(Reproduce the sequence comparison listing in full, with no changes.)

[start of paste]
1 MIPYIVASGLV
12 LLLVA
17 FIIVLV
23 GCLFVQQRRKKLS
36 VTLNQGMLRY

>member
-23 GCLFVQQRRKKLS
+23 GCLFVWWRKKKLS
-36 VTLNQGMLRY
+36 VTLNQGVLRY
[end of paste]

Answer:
1 MIPYIVASGLV
12 LLLVA
17 FIIVLV
23 GCLFVQQRRKKLS
36 VTLNQGMLRY

>member
-23 GCLFVQQRRKKLS
+23 GCLFVWWRKKKLS
-36 VTLNQGMLRY
+36 VTLNQGVLRY